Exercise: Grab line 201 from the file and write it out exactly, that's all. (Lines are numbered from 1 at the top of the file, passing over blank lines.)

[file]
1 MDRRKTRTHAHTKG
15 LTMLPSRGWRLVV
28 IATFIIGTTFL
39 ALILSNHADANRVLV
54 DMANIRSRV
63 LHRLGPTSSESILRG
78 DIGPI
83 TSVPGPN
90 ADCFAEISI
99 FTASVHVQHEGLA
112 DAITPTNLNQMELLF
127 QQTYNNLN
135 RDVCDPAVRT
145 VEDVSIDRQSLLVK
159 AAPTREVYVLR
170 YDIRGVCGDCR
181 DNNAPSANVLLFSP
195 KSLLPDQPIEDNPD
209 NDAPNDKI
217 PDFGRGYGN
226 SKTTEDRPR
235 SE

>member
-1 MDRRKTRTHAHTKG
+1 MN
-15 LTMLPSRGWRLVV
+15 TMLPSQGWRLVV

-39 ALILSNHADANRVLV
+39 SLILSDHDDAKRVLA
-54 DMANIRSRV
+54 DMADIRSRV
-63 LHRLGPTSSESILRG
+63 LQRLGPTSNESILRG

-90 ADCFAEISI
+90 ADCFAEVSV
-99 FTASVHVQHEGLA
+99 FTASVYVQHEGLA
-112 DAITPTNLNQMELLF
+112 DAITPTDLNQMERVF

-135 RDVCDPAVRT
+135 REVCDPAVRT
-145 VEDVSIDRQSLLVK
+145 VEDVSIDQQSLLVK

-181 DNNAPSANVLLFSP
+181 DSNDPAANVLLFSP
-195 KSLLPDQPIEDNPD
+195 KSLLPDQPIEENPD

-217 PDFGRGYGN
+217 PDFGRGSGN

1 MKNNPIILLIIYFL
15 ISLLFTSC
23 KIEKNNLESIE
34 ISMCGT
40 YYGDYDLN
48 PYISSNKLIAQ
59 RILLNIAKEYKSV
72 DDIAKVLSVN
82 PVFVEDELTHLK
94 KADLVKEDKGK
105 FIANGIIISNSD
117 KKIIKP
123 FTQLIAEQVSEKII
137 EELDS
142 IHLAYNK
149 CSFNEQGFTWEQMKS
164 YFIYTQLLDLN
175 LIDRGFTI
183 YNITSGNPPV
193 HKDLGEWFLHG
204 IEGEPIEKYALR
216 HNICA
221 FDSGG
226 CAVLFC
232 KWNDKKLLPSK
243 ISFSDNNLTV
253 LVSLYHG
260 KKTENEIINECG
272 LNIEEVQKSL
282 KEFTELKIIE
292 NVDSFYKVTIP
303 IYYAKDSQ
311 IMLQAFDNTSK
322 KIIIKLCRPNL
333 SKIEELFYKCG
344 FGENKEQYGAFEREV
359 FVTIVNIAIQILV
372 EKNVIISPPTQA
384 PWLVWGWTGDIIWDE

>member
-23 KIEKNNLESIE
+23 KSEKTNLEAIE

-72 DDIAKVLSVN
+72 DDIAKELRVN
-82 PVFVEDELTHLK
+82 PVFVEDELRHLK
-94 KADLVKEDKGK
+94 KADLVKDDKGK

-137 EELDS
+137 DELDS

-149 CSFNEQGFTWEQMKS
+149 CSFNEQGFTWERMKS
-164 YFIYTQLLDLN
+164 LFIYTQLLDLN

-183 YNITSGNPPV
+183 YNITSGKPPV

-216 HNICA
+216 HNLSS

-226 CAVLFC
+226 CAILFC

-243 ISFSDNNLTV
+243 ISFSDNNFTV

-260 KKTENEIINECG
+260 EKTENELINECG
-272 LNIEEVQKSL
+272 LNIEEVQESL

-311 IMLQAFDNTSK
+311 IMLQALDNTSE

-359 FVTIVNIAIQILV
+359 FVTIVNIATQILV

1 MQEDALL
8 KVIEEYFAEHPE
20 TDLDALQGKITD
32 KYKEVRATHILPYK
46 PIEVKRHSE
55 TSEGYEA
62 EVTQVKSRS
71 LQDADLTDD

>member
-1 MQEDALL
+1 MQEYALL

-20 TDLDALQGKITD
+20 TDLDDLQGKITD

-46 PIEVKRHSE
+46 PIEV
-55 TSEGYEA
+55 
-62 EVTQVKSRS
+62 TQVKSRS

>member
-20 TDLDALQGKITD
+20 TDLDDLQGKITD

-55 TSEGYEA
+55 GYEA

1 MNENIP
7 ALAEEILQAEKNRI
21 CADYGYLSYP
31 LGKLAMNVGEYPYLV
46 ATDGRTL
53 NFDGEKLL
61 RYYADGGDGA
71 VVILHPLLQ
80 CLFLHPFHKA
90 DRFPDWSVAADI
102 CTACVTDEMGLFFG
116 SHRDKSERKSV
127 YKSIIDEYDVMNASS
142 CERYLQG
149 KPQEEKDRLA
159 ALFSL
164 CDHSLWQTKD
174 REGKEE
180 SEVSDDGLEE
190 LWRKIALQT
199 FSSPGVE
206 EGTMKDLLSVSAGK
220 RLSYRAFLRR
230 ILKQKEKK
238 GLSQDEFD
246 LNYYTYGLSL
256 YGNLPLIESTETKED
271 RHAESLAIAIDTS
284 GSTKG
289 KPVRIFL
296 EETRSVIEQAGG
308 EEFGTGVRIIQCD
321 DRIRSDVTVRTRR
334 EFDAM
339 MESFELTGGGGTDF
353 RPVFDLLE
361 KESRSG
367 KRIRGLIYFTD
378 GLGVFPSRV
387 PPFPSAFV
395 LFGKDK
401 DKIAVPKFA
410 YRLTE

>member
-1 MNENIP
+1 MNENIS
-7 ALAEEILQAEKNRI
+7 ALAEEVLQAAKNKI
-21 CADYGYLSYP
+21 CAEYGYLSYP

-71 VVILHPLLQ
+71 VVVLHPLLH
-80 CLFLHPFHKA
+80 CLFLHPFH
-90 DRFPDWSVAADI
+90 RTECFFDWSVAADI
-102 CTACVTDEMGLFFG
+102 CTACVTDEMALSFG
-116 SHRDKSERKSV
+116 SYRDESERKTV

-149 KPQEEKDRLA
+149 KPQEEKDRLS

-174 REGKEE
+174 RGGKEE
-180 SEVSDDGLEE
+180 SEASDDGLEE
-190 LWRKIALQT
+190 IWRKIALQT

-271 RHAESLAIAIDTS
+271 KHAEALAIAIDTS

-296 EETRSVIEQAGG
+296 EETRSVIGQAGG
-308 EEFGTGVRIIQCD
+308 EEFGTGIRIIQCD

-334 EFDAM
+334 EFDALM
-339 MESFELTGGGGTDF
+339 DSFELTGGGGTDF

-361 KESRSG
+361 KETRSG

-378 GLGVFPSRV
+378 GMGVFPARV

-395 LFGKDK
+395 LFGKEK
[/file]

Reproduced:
+102 CTACVTDEMALSFG